“If you run at critical speed you will have a driveshaft failure,” he adds. “The usual failure mode at critical speed is the driveshaft tube will unravel like a paper towel roll. It’s not good and the driveshaft will almost always take something more with it.
“The theoretical calculation for critical speed is pretty simple. We do critical speed calculations for customers all the time, and we’ve adjusted our calculation to be closer to the real world. You can also influence critical speed by how the driveshaft is built and where the balance weights are placed. We have done a lot of work with critical speed, our NASCAR customers have always really pushed us to get more out of our driveshafts than anyone else. We do see racers going through critical speed and then run above it, but that is still risky because each time you pass through critical speed you are fatiguing the driveshaft and that ultimately will cause a failure.”
One big advantage to using more expensive materials like aluminum or carbon-fiber is that the lighter weight allows a higher critical speed. Gorsuch warns, however, that it doesn’t matter how high the quality of your driveshaft if you don’t have a good tight fit with the transmission’s tailhousing as well as the rearend. “If the bushing in the transmission tailhousing is worn you can encounter a vibration,” he says. “This is due to the fact that the driveshaft is now spinning off axis. Because of this it is always a good idea to inspect the yokes and splines to ensure that they are in good shape.”
Aluminum and carbon-fiber driveshafts are quite a bit lighter than steel, but they can also be wider. How big is this tradeoff when considering the moment of inertia?
Acceleration is a big part of circle track racing, since you are trying to maximize how quickly you can accelerate twice every lap. Moment of inertia is how much force is required to spin something, and there are two factors that increase the moment of inertia: weight and diameter. So the question is essentially, does the increased diameter necessary in aluminum and carbon-fiber driveshafts negate the reduction in weight?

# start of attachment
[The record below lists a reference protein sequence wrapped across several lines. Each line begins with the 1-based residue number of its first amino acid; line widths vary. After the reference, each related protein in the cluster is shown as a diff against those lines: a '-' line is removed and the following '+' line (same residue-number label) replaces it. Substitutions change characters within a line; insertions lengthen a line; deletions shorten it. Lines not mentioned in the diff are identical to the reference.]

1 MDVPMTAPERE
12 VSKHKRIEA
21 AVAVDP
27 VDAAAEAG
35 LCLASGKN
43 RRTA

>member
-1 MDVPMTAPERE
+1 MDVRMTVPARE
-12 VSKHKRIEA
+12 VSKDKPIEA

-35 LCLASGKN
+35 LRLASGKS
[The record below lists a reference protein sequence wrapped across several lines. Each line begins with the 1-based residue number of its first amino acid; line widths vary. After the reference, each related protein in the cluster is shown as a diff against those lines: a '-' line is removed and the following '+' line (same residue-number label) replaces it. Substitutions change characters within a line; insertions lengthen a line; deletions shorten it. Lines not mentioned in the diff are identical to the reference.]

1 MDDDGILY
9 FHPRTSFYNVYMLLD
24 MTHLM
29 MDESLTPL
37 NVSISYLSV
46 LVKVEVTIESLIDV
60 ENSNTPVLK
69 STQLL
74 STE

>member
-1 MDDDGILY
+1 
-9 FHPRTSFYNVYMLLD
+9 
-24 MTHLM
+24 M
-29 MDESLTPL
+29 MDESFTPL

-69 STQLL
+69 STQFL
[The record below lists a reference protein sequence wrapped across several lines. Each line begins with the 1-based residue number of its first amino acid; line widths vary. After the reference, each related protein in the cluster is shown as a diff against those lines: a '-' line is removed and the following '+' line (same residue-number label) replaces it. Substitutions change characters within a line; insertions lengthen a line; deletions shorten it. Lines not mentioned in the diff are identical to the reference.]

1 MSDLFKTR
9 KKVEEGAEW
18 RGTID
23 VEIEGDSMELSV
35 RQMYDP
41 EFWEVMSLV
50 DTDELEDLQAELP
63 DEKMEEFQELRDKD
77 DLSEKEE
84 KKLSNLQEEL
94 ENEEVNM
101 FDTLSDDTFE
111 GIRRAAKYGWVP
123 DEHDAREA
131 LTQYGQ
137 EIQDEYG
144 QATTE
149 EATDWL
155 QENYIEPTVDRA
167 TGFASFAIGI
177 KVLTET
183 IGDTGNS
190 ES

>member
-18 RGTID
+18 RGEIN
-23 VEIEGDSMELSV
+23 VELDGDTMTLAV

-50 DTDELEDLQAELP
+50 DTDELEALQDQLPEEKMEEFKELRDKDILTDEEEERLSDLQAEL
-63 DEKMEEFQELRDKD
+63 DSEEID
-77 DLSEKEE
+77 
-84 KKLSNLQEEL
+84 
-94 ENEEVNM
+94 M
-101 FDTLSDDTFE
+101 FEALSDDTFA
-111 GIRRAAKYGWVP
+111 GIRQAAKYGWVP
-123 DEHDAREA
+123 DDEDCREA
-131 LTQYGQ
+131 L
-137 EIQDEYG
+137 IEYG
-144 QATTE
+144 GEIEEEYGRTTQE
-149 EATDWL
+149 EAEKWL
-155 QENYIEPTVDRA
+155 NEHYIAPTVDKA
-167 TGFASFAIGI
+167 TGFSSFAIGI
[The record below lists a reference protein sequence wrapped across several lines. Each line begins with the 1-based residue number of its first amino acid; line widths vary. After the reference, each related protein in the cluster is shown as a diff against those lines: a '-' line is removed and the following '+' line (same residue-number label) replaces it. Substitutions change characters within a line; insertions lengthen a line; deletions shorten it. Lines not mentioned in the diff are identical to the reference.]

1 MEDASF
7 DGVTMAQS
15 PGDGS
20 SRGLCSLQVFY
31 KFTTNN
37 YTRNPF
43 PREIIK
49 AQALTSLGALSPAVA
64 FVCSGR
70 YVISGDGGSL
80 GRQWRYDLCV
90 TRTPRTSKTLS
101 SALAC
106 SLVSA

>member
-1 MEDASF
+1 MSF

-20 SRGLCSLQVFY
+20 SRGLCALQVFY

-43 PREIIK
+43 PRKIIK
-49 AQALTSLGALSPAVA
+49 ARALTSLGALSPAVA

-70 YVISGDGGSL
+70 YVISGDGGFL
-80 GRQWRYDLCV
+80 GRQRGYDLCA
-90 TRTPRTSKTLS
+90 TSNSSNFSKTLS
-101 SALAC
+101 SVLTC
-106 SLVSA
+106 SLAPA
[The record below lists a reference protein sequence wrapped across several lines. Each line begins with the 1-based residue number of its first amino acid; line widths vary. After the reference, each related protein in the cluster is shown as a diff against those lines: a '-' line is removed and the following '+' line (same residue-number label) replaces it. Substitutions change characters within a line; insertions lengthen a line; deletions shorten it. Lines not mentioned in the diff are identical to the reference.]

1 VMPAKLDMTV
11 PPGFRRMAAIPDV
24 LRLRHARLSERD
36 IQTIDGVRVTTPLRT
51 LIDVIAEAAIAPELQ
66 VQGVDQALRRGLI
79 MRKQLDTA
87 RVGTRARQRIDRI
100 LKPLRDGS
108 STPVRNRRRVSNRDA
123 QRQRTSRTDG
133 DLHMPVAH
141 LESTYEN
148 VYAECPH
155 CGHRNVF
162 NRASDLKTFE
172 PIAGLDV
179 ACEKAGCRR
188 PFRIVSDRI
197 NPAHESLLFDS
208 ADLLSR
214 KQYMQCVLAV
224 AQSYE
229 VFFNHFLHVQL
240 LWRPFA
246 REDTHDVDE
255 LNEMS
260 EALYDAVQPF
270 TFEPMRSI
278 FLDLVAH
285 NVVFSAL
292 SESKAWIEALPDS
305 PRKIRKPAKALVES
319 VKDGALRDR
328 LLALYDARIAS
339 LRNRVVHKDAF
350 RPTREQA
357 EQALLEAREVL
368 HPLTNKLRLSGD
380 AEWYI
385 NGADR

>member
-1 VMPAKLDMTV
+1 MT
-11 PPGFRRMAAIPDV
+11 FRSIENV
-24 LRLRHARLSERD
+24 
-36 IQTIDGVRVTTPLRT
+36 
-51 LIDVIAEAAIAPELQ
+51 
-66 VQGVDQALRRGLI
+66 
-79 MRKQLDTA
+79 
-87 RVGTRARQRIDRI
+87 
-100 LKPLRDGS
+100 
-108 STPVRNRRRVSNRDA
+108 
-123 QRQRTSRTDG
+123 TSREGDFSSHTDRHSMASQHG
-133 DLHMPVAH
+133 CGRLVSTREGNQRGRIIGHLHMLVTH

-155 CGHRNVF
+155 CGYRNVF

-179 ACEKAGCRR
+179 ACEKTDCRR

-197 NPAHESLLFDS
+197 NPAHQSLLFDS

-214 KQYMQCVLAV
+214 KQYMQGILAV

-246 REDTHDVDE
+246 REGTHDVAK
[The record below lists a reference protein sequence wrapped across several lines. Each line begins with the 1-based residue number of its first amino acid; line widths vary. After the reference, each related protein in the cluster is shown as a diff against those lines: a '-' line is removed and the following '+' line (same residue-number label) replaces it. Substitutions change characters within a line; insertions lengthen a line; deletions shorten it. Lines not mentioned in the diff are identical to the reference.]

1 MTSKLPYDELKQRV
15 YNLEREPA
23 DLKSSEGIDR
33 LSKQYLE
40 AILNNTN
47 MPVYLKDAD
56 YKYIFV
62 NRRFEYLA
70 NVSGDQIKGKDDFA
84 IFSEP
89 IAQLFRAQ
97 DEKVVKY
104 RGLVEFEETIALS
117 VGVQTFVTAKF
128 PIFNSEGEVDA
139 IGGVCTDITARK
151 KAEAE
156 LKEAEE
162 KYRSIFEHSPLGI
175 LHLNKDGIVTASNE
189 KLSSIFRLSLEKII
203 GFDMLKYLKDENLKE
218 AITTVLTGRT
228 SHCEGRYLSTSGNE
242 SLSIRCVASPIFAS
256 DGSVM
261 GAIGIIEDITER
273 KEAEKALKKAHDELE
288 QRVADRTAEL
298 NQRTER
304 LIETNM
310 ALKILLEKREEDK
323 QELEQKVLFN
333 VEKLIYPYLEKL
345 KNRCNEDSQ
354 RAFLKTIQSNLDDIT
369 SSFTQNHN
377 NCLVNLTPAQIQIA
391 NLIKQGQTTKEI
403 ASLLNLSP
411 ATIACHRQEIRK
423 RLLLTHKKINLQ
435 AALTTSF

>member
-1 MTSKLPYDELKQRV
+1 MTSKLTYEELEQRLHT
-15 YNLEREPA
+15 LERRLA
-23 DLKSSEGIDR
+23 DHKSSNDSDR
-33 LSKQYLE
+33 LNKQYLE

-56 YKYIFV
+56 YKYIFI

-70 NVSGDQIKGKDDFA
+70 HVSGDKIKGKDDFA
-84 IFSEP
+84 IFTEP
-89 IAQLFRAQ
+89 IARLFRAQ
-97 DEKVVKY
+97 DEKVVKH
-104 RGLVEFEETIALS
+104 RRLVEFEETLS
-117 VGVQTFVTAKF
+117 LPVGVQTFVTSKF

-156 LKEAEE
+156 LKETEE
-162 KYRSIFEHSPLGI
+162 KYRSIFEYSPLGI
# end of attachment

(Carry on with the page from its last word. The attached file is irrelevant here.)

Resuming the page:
Raymond insists that the increase in diameter isn’t much of a tradeoff because of the drastic reduction in overall mass.
Gorsuch adds that you must consider all the materials used to construct the driveshaft. “Typically, a steel driveshaft will use steel yokes welded to the tube whereas carbon-fiber and aluminum shafts use aluminum weld yokes. The mass moment of inertia will be reduced in a carbon-fiber or aluminum driveshaft simply due to the yoke material change,” he explains. “Also, since carbon-fiber is less dense than steel and aluminum, the tube diameter can be increased with no moment of inertia increase. For example, when looking at just the tubing (no weld yokes), a 2.0 inch diameter steel tube with a wall thickness of 0.095 inch has the same moment of inertia as a 3.1-inch outer diameter carbon tube with a 0.125-inch wall thickness.
What is the practical lifespan of a driveshaft?
“Lifespan is all about what kind of conditions the driveshaft is being used in” Raymond says. “If you are able to keep the joint angles down to 0.5 to 3.0 degrees and not have to deal with any moisture you should be able to run the shaft for an entire season. We have Truck series teams that run several races on a single driveshaft and never do a thing in the way of maintenance. We have other teams only run them for three races and then send the shaft back for inspection, U-joint replacement and high-speed balance. Everyone rebalances their driveshaft after a U-joint change at the higher racing levels.
“Dents and scratches are all stress risers and will most likely be the location for a failure,” he continues. “The tricky part is understanding how close your application is to the elastic limit of the driveshaft. Some Dirt Late Model applications can run all year with a pretty serious dent or scratch if it is causing only a little vibration because of the change in balance.”